Pamphlet  

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"The kodak has been a sore calamity to us. The most powerful enemy indeed. In the early years we had no trouble getting the press to “expose” the tales of mutilations as slanders, lies, inventions . . . and by the press’s help we got the Christian nations everywhere to turn an irritated and unbelieving ear to these tales. . . . Then all of a sudden came the crash! That is to say, the incorruptible kodak ... The only witness I have encountered in my long experience that I could not bribe." --King Leopold's Soliloquy, Mark Twain

Traité des trois imposteurs by anonymous (date unknown, edition shown 1777)
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Traité des trois imposteurs by anonymous (date unknown, edition shown 1777)

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Train wreck at Montparnasse (October 22, 1895) by Studio Lévy and Sons.
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Train wreck at Montparnasse (October 22, 1895) by Studio Lévy and Sons.

A pamphlet is an unbound small book or even a single sheet of paper. Pamphlets have long been an important tool of political protest and political campaigning for similar reasons.

A pamphleteer is a historical term for someone who creates or distributes pamphlets: for example in order to get people to vote for their favourite politician or to articulate a particular political ideology.

Today a pamphleteer might communicate his missives by way of weblog, but before the advent of telecommunications, those with access to a printing press and a supply of paper used the pamphlet as a means of mass communications outside of newspapers or full-fledged books.

Etymology

The adverb pamphlet for a small work (opuscule) issued by itself without covers came into Middle English ca 1387 as pamphilet or panflet, generalized from a twelfth-century amatory comic poem with a old flavor, Pamphilus, seu de Amore ("Pamphilus: or, Concerning Love"), written in Latin. Pamphilus's name was derived from Greek, meaning "friend of everyone". The poem was popular and widely copied and circulated on its own, forming a slim codex.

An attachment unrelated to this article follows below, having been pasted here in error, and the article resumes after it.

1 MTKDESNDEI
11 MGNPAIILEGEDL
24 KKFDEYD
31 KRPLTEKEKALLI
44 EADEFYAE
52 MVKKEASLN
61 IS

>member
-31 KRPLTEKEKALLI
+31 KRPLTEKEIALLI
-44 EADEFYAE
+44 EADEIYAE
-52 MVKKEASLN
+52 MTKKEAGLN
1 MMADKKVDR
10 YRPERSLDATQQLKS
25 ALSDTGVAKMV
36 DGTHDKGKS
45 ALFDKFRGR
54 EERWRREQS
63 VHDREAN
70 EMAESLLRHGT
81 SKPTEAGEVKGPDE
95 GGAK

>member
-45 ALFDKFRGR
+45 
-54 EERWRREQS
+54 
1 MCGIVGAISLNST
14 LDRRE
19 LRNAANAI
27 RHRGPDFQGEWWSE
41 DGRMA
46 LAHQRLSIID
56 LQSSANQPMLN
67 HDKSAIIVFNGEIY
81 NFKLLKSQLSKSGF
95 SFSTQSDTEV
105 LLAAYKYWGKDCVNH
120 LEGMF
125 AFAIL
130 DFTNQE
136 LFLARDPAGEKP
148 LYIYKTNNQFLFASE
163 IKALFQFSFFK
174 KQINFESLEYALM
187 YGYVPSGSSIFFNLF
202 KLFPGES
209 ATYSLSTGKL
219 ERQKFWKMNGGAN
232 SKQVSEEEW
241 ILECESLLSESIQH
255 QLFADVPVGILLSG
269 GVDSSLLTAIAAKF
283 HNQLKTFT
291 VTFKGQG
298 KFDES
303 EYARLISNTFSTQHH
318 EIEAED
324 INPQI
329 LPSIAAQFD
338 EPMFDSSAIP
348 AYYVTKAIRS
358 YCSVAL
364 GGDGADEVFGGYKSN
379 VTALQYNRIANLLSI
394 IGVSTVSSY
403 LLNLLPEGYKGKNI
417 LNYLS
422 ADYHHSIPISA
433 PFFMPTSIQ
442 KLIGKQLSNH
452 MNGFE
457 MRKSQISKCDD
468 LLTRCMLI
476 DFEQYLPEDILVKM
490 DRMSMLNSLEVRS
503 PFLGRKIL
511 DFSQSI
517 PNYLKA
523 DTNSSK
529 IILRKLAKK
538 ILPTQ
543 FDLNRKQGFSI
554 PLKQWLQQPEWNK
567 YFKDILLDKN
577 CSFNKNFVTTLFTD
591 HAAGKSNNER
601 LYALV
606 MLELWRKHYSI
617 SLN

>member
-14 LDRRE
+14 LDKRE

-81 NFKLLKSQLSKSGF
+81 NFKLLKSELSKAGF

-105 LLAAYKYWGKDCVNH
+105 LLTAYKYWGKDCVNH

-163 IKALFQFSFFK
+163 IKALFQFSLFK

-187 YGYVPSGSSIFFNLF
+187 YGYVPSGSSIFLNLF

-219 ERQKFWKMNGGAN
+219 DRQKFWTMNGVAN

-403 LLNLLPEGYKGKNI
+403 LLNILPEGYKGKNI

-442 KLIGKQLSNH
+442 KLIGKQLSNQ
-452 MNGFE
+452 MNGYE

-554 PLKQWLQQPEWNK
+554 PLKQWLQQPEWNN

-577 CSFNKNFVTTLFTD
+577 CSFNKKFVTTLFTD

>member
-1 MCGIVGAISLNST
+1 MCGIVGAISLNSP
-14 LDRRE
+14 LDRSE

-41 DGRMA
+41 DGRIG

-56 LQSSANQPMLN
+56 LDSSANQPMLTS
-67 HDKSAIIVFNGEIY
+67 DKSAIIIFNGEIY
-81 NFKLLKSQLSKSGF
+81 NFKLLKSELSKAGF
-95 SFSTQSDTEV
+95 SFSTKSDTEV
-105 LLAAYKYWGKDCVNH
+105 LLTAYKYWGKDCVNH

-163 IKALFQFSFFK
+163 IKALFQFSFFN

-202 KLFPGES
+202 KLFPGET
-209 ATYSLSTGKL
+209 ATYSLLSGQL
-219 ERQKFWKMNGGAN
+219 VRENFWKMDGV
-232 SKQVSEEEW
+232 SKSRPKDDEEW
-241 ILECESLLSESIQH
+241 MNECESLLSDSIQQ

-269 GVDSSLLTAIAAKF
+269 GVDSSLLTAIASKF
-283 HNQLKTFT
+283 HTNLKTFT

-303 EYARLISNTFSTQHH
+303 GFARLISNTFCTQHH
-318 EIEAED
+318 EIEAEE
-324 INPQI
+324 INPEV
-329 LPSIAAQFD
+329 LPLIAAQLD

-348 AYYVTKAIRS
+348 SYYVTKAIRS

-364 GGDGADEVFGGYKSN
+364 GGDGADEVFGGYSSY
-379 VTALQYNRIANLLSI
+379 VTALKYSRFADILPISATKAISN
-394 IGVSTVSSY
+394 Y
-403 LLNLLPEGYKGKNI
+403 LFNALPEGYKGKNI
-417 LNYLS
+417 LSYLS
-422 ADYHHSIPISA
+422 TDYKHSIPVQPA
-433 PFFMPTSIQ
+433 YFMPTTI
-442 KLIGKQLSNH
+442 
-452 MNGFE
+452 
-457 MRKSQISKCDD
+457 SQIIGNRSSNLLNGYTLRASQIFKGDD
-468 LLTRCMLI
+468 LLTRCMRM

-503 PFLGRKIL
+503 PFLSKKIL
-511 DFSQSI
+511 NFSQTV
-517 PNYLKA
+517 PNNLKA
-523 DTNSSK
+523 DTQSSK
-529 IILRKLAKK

Its modern connotations of a tract concerning a contemporary issue was a product of the heated arguments leading to the English Civil War; this sense appeared in 1642. In some European languages other than English, this secondary connotation, of a disputaceous tract, has come to the fore: In German, French, and Italian pamphlet often has negative connotations of slanderous libel or religious propaganda; idiomatic neutral translations of English pamphlet include "Flugblatt" and "Broschüre" in German and "Fascicule" in French. In Russian and Romanian, the word "памфлет" in Russian Cyrillic, "pamflet" in Romanian also normally connotes a work of propaganda or satire, so it is best translated as "brochure" ("брошюра" in Russian, broşură in Romanian). compare libelle, from the Latin libellus, denoting a "little book".

In Spanish, panfleto is a brief written or libel generally aggressive or defamatory. By extension it is used for political propaganda written. Not to be confused with the term English pamphlet, from which derives, as it does not contain the negative connotations of the Spanish and translated more correctly as folleto.

Pamphlets can contain anything from information on kitchen appliances to medical information and religious treatises. Pamphlets are very important in marketing as they are cheap to produce and can be distributed easily to customers. Pamphlets have also long been an important tool of political protest and political campaigning for similar reasons.

See also

Examples




Unless indicated otherwise, the text in this article is either based on Wikipedia article "Pamphlet" or another language Wikipedia page thereof used under the terms of the GNU Free Documentation License; or on original research by Jahsonic and friends. See Art and Popular Culture's copyright notice.

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